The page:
Over on the PatentlyO blog Dennis Crouch has done some number crunching and discovered that IBM abandons a very large percentage of patents granted to it within four years. The numbers really are huge. According to the graph Crouch provides, in some years it can get close to 45% - literally thousands. In his commentary Crouch contrasts Big Blue’s strategy with those followed by Apple and Canon, both of which abandon very little or nothing at all. The piece ends with this paragraph:
What’s going on here? Apple and Canon are certainly paying maintenance fees on patents that would be found invalid on reexamination and not-infringed in court. On the other side, IBM could have predicted at the time of issuance that it wouldn’t pay the maintenance fee — so why did it pay the $1,000 issue fee?
With regard to IBM, at least part of the answer to Crouch’s question is surely very clear and can be found in the annual January press releases the company issues (here, here and here, for example) lauding the fact that in the previous year it was once again the recipient of the most US patents grants. I did a Google search on “IBM US record US patent grants 2011” and got 3,610,000 results. That equates to an awful lot of mostly very positive coverage.
In the 2012 release entitled “IBM Breaks U.S. Patent Record; Tops Patent List for 19th Consecutive Year”, Ken King, general manager, Intellectual Property and vice president, Research Business Development, states: "IBM's commitment to invention and scientific exploration is unmatched in any industry and the results of this dedication to enabling innovation is evidenced in our nearly two decades of U.S. patent leadership … The inventions we patent each year deliver significant value to IBM, our clients and partners and demonstrate a measurable return on our approximately $6 billion annual investment in research and development.” The abandonment figures PatentlyO reveals do not necessarily fully back that statement up.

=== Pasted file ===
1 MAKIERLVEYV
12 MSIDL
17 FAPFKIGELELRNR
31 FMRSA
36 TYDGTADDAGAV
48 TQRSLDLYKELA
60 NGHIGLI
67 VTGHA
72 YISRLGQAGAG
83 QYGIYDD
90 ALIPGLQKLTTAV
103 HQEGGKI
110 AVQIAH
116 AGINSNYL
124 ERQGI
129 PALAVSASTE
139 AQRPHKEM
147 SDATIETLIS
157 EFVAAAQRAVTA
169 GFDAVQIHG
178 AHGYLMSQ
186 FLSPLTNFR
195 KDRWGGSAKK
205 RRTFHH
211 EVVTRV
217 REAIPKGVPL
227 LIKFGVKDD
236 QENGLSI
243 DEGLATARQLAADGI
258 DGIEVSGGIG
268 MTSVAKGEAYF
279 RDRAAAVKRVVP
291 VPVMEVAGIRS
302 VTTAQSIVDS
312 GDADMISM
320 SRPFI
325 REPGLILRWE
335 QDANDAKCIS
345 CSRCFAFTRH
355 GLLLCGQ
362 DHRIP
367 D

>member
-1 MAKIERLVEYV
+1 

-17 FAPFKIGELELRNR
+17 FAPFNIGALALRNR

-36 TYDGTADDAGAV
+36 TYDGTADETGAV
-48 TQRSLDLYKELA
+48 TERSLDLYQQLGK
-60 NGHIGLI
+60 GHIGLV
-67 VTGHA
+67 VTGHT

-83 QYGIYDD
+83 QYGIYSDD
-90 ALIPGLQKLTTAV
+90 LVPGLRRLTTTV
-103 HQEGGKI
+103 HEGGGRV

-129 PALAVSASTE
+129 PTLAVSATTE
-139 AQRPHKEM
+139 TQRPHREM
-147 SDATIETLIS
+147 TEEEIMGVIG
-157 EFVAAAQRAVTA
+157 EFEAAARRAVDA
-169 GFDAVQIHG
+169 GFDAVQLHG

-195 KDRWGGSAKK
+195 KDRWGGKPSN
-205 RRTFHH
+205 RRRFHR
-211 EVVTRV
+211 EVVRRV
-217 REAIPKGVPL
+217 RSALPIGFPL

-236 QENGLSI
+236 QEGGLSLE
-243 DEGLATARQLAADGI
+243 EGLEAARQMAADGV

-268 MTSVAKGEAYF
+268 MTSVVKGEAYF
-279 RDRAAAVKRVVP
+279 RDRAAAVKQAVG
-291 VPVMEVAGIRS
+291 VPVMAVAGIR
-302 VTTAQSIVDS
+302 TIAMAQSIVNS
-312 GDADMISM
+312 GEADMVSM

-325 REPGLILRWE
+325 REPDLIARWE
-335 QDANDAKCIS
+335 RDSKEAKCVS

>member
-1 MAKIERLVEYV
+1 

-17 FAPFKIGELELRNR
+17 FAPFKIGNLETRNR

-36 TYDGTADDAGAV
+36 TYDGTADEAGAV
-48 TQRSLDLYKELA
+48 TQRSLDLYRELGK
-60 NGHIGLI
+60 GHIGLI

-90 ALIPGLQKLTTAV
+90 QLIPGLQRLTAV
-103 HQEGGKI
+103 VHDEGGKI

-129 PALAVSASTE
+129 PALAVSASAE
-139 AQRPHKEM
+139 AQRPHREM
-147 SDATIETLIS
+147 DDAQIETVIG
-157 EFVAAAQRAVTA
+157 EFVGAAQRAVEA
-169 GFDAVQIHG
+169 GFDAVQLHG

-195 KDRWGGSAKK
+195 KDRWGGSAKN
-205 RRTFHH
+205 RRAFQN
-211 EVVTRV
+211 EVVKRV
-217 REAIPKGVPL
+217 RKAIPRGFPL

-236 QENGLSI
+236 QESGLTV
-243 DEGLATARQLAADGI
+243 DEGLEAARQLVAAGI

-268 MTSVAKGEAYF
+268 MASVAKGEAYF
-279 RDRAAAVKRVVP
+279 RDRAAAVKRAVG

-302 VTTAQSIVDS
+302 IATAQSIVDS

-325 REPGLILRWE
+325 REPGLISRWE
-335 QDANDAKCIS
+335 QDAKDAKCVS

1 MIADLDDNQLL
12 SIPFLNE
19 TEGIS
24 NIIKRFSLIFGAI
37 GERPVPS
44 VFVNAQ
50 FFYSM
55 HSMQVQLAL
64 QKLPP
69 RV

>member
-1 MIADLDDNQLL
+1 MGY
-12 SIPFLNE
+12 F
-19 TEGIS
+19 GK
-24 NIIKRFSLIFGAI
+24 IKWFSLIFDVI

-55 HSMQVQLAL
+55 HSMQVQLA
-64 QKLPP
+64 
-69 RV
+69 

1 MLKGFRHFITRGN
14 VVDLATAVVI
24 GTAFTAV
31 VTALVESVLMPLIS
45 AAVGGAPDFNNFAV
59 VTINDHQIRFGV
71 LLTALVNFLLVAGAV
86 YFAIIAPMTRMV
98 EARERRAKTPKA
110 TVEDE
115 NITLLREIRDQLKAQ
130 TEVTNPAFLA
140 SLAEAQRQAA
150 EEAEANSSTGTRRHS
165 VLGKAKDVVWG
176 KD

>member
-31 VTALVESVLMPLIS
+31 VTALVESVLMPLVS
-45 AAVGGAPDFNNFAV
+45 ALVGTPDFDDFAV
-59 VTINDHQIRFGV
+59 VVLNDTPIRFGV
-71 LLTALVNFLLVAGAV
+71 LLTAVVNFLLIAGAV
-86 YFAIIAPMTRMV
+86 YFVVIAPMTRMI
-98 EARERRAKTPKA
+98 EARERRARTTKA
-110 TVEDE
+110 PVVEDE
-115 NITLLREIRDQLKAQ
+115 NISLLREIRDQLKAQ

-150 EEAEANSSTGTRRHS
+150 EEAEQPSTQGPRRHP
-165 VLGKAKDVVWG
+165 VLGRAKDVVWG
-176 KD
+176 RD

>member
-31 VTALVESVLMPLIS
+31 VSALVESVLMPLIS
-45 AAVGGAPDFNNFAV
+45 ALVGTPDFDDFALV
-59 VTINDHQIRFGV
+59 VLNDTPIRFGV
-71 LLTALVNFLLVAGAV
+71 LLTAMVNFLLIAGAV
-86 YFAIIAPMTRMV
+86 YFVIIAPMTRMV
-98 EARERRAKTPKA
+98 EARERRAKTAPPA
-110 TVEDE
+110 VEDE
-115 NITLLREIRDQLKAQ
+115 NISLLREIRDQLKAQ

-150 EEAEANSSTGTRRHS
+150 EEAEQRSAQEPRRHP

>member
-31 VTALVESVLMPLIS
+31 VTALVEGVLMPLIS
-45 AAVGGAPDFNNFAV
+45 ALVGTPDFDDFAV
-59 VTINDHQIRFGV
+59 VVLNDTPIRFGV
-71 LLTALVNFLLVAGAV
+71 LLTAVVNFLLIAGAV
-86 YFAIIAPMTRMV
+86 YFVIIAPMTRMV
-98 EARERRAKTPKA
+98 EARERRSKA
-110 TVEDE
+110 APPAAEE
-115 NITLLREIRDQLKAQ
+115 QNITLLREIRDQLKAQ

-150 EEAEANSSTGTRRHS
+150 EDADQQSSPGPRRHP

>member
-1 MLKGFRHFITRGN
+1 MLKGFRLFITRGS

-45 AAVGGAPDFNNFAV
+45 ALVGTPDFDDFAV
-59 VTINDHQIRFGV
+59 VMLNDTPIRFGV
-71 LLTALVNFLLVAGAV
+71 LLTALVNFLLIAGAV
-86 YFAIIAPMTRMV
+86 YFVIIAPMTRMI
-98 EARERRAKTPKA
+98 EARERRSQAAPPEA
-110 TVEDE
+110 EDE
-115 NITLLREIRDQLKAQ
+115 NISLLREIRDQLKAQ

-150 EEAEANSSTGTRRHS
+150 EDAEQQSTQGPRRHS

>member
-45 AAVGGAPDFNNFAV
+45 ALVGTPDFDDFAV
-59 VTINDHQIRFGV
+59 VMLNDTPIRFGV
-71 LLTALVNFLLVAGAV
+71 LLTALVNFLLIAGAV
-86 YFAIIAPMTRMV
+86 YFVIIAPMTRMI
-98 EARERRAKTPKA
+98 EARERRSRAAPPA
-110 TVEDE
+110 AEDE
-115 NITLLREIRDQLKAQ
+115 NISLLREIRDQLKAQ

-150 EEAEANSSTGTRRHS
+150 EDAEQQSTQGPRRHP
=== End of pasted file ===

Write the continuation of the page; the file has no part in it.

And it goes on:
Many IBM patents obviously do “deliver significant value” to the company, but many others clearly don’t – unless you count the publicity they help to generate. And when it comes to that, as this blog has stated before, Big Blue has got itself into a difficult situation: it now has to be the number one recipient, because the year it does not happen will prove to be a nightmare in terms of coverage. Of course, it’s all ridiculous anyway – patent grants in and of themselves mean very little, it’s what they cover and enable that’s important. Given that there is at least a chance that some time soon, the terrible day may come when the top spot is lost, IBM might be doing itself a lot of favours by starting to emphasise that point a little more.
On another note, the abandonment figures point to an IBM portfolio of long-term US patents (ie, over four years of age) that may not be as big as many people had previously thought. If that is the case, the number of patents that IBM has transferred to Google over recent times looks a little more significant than it might have done otherwise.
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